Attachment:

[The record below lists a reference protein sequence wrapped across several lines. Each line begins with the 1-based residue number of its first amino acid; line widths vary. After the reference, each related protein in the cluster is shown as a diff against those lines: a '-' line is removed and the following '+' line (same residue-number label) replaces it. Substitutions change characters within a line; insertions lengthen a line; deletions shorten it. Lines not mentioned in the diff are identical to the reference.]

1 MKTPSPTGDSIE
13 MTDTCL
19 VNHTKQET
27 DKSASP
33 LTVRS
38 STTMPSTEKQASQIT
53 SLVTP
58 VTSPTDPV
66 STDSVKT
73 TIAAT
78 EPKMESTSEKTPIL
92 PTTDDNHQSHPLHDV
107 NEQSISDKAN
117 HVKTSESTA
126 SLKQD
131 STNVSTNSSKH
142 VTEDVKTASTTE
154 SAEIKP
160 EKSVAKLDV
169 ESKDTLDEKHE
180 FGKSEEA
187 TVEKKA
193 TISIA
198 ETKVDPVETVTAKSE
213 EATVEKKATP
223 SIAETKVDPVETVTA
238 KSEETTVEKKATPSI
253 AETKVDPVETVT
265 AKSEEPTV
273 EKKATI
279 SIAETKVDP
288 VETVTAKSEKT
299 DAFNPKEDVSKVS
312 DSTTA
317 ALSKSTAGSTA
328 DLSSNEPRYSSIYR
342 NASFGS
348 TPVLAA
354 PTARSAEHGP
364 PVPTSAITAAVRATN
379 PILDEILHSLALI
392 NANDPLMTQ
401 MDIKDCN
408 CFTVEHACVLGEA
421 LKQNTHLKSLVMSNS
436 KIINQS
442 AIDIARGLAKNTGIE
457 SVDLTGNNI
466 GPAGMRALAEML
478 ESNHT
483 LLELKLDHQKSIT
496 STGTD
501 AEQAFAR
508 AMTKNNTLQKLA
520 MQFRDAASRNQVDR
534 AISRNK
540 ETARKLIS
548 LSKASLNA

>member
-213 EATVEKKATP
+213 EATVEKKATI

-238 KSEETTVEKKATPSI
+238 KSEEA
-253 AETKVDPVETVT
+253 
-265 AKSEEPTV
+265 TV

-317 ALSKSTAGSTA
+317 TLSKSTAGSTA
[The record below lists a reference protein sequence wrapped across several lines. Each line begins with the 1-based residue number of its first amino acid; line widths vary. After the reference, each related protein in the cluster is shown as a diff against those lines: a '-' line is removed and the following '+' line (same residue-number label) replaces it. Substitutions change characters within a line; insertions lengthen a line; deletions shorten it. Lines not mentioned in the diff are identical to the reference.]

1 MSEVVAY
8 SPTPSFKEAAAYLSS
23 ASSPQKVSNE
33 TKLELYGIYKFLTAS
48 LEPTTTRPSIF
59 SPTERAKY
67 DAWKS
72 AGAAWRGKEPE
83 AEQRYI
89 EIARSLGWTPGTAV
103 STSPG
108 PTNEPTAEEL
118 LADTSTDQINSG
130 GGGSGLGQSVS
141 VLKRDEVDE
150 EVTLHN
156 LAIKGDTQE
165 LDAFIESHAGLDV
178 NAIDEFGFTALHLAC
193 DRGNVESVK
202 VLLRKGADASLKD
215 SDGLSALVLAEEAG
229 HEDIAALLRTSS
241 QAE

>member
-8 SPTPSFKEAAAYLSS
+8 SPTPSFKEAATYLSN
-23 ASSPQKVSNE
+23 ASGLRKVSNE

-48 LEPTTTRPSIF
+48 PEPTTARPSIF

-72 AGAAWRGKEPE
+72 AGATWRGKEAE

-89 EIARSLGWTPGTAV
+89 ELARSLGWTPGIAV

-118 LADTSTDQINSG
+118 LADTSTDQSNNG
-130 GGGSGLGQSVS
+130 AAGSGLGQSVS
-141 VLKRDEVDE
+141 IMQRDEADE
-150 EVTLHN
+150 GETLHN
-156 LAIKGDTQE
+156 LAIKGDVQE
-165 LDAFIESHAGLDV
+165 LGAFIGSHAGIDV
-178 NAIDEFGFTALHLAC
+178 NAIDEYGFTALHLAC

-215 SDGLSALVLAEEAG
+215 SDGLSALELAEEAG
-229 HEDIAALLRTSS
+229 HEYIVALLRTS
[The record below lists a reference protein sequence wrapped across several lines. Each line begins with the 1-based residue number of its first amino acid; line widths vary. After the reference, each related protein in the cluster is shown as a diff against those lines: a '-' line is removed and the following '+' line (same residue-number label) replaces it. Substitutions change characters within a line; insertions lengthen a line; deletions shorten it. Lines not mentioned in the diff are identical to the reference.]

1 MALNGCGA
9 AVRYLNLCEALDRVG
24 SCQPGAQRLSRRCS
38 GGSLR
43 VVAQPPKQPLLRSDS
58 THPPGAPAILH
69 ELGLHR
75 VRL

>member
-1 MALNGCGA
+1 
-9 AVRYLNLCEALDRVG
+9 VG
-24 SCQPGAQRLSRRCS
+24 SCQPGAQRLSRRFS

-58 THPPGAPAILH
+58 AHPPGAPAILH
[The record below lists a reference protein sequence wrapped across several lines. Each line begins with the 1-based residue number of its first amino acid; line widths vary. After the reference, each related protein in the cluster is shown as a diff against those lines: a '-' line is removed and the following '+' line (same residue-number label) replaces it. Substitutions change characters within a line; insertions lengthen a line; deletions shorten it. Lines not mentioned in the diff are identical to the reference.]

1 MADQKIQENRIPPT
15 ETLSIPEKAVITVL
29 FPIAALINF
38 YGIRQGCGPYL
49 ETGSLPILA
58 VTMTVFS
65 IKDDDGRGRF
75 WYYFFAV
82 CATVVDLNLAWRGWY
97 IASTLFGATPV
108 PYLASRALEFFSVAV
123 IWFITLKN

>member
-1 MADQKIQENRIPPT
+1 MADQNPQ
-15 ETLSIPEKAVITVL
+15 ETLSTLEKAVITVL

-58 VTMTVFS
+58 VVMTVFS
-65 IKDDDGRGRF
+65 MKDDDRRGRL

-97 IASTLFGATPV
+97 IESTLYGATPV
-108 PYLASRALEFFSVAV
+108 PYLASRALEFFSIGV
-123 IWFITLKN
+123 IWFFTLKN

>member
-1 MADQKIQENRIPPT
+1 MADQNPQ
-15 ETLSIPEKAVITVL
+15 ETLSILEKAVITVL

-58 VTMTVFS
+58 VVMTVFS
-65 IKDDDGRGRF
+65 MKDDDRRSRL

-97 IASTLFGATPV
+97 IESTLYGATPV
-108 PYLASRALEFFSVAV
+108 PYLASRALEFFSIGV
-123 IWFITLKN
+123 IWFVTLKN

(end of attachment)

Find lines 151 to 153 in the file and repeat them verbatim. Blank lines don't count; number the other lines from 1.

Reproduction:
75 WYYFFAV
82 CATVVDLNLAWRGWY
97 IASTLFGATPV